Date of Award


Degree Name

PhD Nursing

Dissertation Committee

Cynthia D. Connelly, PhD, RN, Chair; Kathy Shadle James, PhD, RN; Tarek Hassanein, MD


Cirrhosis, Liver Disease, malnutrition, nursing, nutrition, outpatient assessment, patients


Cirrhosis is the 12th leading cause of death in the United States. It is well documented end stage liver disease drives a patient to a catabolic state thus depleting them of essential nutrients. Malnutrition is often unrecognized and untreated in outpatients. Though BMI, nutritional intake, anthropometric measurements have been used in clinical trials, there still remains no standard nutritional assessment. The purpose of this dissertation was to (1) identify the incidence of malnutrition in patients with compensated and decompensated liver disease utilizing defined nutritional parameters (Subjective Global Assessment, anthropometric measurements, hand grip strength, and laboratory values) and (2) correlate with care (hospital visits, physician appointments, outcome and quality of life) secondary to viral hepatitis, metabolic and alcoholic liver disease. The conceptual framework underlying this study is derived from the literature based on the domains of liver function, nutrition, and malnutrition. Nutrition includes the chemical substances in food utilized by the body for growth, maintenance, and repair: the intake, digestion, and assimilation and utilization of nutrients for tissue maintenance and energy provision. There is no gold standard for proper nutritional assessment of patients diagnosed with liver disease; notably, the traditional assessment tools are invalid with end-stage liver disease. Ascites, edema, and diuretics cause fluctuations in weight and weight changes. Cirrhosis of the liver drives a patient to a catabolic state, thus depriving them of essential nutrients. Simple and easily applied methods are needed to identify the patients approaching the state of malnutrition. Study findings presented in three papers provides a major contribution in discriminating the nutritional parameters of different etiologies of cirrhosis leading to malnutrition.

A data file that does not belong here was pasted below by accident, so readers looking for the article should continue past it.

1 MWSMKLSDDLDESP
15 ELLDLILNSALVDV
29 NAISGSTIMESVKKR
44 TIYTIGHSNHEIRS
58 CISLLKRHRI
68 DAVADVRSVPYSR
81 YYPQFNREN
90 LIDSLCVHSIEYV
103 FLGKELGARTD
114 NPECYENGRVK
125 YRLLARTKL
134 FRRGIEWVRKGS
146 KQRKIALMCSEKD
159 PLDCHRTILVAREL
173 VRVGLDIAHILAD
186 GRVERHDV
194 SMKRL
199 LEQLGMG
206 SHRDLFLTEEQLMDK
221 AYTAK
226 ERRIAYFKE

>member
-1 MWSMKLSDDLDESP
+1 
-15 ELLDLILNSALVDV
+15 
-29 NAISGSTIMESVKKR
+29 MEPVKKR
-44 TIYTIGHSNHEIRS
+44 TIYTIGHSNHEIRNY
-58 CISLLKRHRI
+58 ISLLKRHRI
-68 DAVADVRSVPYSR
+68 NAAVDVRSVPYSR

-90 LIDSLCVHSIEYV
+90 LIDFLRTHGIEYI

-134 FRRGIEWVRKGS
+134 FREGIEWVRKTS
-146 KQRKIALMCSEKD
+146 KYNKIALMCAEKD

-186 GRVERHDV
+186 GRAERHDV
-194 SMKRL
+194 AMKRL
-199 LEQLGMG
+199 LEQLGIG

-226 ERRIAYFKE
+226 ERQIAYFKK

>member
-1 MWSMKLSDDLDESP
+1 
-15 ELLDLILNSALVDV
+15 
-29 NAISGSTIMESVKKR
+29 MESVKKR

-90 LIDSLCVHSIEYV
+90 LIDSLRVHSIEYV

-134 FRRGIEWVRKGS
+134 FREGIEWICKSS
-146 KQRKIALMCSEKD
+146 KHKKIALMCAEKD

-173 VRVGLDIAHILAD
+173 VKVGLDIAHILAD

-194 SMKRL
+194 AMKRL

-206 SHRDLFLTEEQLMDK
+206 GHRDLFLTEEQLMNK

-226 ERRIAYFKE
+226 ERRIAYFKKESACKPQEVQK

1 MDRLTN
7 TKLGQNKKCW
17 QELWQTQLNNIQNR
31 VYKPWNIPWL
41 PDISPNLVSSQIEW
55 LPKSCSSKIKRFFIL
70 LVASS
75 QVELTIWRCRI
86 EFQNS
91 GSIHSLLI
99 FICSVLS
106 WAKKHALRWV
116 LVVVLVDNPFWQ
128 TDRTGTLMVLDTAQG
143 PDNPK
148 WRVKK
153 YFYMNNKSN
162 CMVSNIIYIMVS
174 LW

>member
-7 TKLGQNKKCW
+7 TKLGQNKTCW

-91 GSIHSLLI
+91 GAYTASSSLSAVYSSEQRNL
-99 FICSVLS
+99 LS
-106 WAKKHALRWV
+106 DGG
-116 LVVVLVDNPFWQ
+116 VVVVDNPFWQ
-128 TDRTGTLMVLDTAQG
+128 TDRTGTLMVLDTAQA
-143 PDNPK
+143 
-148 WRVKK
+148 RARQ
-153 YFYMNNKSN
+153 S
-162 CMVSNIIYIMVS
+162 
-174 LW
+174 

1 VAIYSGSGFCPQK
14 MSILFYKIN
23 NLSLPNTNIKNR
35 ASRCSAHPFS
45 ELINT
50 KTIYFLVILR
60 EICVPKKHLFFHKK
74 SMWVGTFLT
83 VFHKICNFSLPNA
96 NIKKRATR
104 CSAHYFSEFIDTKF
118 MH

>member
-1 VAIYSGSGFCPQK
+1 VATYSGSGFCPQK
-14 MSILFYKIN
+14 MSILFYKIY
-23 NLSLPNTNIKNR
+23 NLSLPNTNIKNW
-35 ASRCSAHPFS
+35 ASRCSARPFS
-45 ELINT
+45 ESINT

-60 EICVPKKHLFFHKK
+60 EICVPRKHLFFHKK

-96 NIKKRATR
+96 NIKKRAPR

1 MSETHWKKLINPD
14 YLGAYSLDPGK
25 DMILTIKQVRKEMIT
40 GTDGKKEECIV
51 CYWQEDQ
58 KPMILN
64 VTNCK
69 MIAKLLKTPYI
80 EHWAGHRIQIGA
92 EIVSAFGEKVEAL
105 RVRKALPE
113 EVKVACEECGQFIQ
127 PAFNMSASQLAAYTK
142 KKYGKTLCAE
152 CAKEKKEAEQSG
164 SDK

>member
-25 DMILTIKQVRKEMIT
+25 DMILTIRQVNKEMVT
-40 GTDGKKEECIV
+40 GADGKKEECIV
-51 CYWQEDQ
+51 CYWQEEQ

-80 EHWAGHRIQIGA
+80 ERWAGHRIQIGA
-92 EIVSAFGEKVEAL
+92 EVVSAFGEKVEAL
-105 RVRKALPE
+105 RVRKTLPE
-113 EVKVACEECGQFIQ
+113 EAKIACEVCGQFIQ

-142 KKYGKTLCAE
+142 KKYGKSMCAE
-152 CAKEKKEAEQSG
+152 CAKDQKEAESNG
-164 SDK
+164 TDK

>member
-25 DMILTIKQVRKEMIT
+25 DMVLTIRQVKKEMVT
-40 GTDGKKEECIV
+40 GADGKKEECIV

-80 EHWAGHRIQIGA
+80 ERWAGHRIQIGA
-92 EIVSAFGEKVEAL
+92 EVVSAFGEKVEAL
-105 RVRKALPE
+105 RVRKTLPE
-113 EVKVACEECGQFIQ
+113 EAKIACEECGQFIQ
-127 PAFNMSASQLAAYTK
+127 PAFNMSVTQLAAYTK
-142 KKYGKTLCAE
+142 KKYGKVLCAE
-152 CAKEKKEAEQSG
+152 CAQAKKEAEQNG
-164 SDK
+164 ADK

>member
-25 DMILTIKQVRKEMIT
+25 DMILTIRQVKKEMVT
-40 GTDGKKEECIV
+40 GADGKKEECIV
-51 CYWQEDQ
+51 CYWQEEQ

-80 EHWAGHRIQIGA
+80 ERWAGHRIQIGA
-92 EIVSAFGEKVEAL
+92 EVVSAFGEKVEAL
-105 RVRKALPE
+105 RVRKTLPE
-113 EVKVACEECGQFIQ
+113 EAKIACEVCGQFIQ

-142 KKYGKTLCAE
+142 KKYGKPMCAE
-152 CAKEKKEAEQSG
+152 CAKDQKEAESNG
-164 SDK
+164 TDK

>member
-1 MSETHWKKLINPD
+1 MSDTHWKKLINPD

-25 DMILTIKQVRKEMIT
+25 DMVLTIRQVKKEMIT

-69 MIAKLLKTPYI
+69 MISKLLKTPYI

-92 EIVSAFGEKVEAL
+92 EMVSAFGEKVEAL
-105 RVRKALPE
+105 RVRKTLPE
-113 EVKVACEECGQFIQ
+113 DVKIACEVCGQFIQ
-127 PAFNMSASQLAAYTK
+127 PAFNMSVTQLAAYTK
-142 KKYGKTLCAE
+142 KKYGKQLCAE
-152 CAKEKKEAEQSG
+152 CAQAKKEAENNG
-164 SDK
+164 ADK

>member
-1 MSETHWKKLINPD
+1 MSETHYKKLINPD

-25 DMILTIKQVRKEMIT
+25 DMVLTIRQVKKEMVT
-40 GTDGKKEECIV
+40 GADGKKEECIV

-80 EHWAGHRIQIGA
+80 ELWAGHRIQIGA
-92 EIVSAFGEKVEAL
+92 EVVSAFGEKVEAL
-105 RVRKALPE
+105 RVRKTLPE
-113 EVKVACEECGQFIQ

Document Type

Dissertation: Open Access



Included in

Nursing Commons